Meeting News

Apabetalone fails to benefit MACE, but ‘cautious optimism’ remains

PHILADELPHIA — Among adults with recent ACS and type 2 diabetes, treatment with the BET inhibitor apabetalone for 26 months failed to show benefit on major adverse cardiac events compared with placebo, although researchers observed some favorable trends that warrant further study.

At 26 months, the primary endpoint of the BETonMACE trial — time to first occurrence of CV death, nonfatal MI or stroke — occurred in 10.3% of patients assigned apabetalone (Resverlogix Corp.) vs. 12.4% assigned placebo, for an HR of 0.82 (95% CI, 0.65-1.04). In a prespecified sensitivity analysis excluding deaths of unknown origin, the HR was 0.79 (95% CI, 0.62-1.01), Kausik K. Ray, MD, MPhil, from the Imperial Center for Cardiovascular Disease Prevention and Imperial College London, reported at the American Heart Association Scientific Sessions.

"Preclinical, mechanistic studies can suggest potential, but cannot determine is a treatment ultimately works, Ray told Healio. "An outcomes trial is required, and even if an outcomes trial is done, it does not tell you what the mechanism is. Based on strong biological plausibility and promising phase 2 data, this largest study of epigenetic medication in a high-risk population with coronary disease and diabetes show s the potential of this therapy to reduce CV events safely. The compelling signals for a large treatment effect suggest a trial of between 4,000 and 5,000 people with 400 to 500 events in a similar population would be adequately powered to test this approach in reducing CVD. A follow-up study is now needed."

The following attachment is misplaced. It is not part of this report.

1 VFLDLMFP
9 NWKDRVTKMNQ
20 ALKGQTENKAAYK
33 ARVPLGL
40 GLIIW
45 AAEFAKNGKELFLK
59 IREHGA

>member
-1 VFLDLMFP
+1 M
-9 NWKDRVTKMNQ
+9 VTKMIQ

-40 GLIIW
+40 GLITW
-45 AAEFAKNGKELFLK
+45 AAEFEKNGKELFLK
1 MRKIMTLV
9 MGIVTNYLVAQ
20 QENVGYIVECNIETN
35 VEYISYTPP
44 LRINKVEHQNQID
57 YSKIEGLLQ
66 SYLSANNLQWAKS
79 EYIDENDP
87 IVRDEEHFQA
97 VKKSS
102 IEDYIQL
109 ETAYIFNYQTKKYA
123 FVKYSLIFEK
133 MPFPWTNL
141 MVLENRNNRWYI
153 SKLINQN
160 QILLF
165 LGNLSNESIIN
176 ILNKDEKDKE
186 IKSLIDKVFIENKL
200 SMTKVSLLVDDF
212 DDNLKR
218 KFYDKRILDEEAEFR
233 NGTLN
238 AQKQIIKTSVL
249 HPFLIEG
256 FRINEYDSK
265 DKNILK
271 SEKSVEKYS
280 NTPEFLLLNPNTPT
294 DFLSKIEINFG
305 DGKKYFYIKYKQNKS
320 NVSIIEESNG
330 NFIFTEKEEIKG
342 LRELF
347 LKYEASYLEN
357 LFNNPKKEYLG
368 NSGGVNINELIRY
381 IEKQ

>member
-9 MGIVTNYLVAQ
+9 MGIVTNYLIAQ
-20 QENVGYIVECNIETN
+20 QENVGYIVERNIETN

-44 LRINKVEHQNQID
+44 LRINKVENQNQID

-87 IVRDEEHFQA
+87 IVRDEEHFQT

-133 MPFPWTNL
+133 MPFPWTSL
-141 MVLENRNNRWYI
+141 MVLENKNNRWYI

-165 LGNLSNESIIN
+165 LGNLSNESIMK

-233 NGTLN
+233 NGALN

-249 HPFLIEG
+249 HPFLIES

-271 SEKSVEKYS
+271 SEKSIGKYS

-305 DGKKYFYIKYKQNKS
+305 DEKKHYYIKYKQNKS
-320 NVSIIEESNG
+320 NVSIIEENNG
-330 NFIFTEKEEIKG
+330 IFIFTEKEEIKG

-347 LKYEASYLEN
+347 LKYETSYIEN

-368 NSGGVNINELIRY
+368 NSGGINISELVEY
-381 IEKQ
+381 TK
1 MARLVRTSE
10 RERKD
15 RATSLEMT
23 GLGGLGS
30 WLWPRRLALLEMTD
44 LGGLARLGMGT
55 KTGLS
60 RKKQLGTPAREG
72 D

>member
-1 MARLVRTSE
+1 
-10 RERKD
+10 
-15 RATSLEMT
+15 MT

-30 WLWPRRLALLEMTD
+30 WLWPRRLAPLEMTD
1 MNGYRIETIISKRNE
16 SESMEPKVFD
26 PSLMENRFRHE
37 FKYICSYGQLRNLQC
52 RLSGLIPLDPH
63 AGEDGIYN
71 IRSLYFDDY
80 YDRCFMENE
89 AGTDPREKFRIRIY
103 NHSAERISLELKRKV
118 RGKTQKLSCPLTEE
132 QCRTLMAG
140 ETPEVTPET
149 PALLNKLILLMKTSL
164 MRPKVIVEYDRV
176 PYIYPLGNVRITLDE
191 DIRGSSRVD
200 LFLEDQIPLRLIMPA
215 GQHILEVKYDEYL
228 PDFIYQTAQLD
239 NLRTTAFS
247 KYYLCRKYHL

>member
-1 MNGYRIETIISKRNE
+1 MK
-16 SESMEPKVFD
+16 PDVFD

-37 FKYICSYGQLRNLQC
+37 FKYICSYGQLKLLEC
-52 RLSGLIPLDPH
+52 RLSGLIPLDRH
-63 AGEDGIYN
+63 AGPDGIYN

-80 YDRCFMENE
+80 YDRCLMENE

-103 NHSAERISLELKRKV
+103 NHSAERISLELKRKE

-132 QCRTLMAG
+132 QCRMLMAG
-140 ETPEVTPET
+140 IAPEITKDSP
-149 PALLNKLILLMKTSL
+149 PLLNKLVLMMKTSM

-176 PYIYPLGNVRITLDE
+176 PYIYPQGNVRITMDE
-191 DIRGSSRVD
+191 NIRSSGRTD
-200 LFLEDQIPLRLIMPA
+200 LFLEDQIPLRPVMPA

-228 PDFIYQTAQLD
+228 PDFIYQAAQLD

Apabetalone is a first-in-class BET inhibitor that selectively targets bromodomain, resulting in favorable effects on transcription of a variety of atherothrombotic mediators. In a pooled analysis of phase 2 trials, apabetalone reduced the incidence of death or nonfatal CV outcomes compared with placebo, with more prominent benefits in participants with conditions associated with BET system activation, such as type 2 diabetes, high levels of C-reactive protein or low HDL.

“That gave us a scenario from which to design a cardiovascular outcomes trial,” Ray said during a presentation here.

The randomized, double-blind trial enrolled 2,425 adults with ACS in the preceding 7 to 90 days, type 2 diabetes and an HDL level less than 40 mg/dL for men and 45 mg/dL for women. MI was the index ACS event for 74% of participants (53% STEMI), with 26% experiencing unstable angina. Median age was 62 years, 25% of participants were women and 87% were white. Use of high-intensity statin treatment was 91% at study entry, with a median LDL of 65 mg/dL. Median HbA1c was 7.3%.

Participants were randomly assigned oral apabetalone 100 mg twice daily (n = 1,212) or placebo (n = 1,206) on top of guideline-recommended standard care, including intensive or maximum-tolerated treatment with atorvastatin or rosuvastatin. Median follow-up time was 26 months. The study continued until 250 primary endpoints had accrued, Ray said.